How Many TDs Will Top Rookie Pass-Catchers Have In 2021?

Photo: Albert Cesare / The Enquirer via Imagn Content Services, LLC

I try to tell people—and myself—that the evaluation of incoming rookies into the NFL is not an instant gratification thing. Sometimes it can be depending on the landing spots and situations, but when we scout, we scout for what a player can be throughout their career as a whole.

That being said, we get excited for these careers to take off just like everyone else, and when rookies get selected to teams, sometimes we can’t help ourselves anticipating what they can do in their first year.

As the last two decades of pro football have evolved in the NFL, rookies have become contributors and even stars more and more often. Rookie years used to be seen as almost like redshirt years in college where the first season was used more for acclimation than accolades. But as teams desperately try to improve as much as they can each year, they’ve shown to be more and more willing to give their new blood a chance at setting the standard for their careers early on.

Right now there are a handful of over/under bets that are available regarding some of the top pass-catchers taken in the 2021 NFL Draft. I thought a fun way to examine the hype and projections for these talented rookies is to see whether or not we believe they’ll hit the over or under mark for touchdowns in their first season.

Ja’Marr Chase: Over/Under 7

There’s a good chance this prop bet gets the most action one way or the other due to the fact that you can create a case for either side.

On the over side, the last time Chase and quarterback Joe Burrow were on the same team, Chase caught 20 touchdowns, Burrow won the Heisman trophy, Chase won the Biletnikoff award, and LSU won a national championship. That chemistry will likely carry over and Chase should be a Week 1 starter given that he was drafted at No. 5 overall.

But on the under side of things, this ain’t college anymore, and seven touchdowns for a receiver is still a lot. Seven receiving touchdowns would’ve led the Bengals last year, and though many would say that Chase should be the top wide receiver there anyway, the Bengals were almost bottom five in the NFL in touchdown passes thrown in 2020. The offensive line also might not make passing the ball as easy as it could be, but the Bengals will likely be down and throwing in most contests. Even Justin Jefferson, who was absolutely incredible last season, had just seven touchdowns himself last year. I think Chase is in for a good year, but to predict it being better than Jefferson’s last year? I can’t do that.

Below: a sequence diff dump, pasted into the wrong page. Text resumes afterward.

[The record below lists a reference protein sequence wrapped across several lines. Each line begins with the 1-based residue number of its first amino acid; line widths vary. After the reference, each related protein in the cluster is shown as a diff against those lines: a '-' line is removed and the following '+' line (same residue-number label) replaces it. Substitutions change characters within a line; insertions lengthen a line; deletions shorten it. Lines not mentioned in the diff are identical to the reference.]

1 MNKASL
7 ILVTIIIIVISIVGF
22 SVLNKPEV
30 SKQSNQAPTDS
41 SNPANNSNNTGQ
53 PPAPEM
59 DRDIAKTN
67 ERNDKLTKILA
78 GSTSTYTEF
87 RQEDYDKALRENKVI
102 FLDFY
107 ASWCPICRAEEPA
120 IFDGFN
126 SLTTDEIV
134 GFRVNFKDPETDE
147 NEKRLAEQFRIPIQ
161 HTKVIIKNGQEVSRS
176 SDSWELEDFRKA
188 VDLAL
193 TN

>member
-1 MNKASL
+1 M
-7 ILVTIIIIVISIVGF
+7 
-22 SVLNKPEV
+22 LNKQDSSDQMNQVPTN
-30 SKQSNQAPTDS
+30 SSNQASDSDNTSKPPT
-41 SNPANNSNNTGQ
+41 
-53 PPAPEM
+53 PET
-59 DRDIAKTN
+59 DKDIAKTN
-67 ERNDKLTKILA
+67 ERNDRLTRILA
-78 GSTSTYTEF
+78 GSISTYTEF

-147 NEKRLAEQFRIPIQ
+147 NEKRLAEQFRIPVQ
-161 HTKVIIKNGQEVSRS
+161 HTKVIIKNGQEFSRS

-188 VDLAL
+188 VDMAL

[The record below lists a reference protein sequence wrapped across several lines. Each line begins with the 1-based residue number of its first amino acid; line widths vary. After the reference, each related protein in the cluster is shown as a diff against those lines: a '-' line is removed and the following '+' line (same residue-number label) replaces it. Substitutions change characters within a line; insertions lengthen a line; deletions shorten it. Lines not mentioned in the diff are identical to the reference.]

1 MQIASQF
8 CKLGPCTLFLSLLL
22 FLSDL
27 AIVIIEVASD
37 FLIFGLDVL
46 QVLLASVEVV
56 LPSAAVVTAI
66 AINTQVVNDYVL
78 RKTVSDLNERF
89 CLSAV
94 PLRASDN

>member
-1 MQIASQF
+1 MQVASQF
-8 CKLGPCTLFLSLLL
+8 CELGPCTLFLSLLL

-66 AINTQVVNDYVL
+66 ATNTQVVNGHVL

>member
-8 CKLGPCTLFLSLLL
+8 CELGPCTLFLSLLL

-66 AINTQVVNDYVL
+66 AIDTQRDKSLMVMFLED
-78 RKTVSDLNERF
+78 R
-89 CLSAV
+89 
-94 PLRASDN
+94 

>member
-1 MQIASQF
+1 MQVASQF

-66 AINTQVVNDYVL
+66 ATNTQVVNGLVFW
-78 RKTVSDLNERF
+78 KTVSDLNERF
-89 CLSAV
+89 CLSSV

I’m going with under.

DeVonta Smith: Over/Under 5.5

Where I just went through my case saying how seven touchdowns is a lot, I fully expect DeVonta Smith to go over five and a half. The man was just far too dominant in college football last year to think that he can’t step in and be the Eagles’ best—really only?—legit pass-catching option. He and Jalen Hurts do have some chemistry going back to their Alabama days, and I also don’t see Philadelphia’s defense keeping their contests low scoring and close. Give me the over for Smith. 

Jaylen Waddle: Over/Under 5

So what about another Alabama wide receiver making a name for himself? Waddle is in a crowded wide receiver room in Miami with incumbent receivers like Preston Williams and DeVante Parker, as well as a newcomer veteran Will Fuller. The best thing Waddle has going for him: he’s unique. Fuller is a field-stretcher and a speed demon, too, but Miami wouldn’t have used the No. 6 overall pick on Waddle if they didn’t believe he can stand out within the receiver group they have. They want to get more explosive and they’ll do that with Waddle. Quarterback Tua Tagovailoa struggled to look comfortable last season, and a familiar face in Waddle could help that. 

Still, I think there are too many mouths to feed in the passing attack in Miami—while Waddle will help, he won’t be a big end zone guy. I’ll say just under.

Kyle Pitts: Over/Under 7

If I asked you who the best two tight ends in the NFL were you’d hopefully say George Kittle and Travis Kelce. Kittle touchdowns in his rookie season: two. Kelce touchdowns in his first season: zero. If I asked you to name the highest recently-drafted tight end before Pitts you’d say T.J. Hockenson. Hockenson touchdowns his rookie year: two.

It just doesn’t happen very often that a rookie tight end can be that consistent of a red zone target for their team. Now, Kelce and Kittle weren’t drafted in the top 10 like Pitts was, so that goes into their early playing time, but in their first years as starters (second years), Kelce and Kittle both had just five touchdowns. 

Pitts is joining an offense that is subtracting a lot of targets that went to Julio Jones. Many of those could go straight to Pitts. He was also a monster in the red zone in college, and the Falcons will use him as such, but I would still bet the under. Seven is just so many, and to win the bet he’d obviously need eight.

If he gets more than seven touchdowns as a rookie, this guy will be on the fast track to an All-Pro career. Not doubting him, just saying how impressive it would be.

Written By:

Trevor Sikkema

Senior NFL Writer

Senior NFL Draft Analyst for The Draft Network. Co-Host of the Locked On NFL Draft Podcast.

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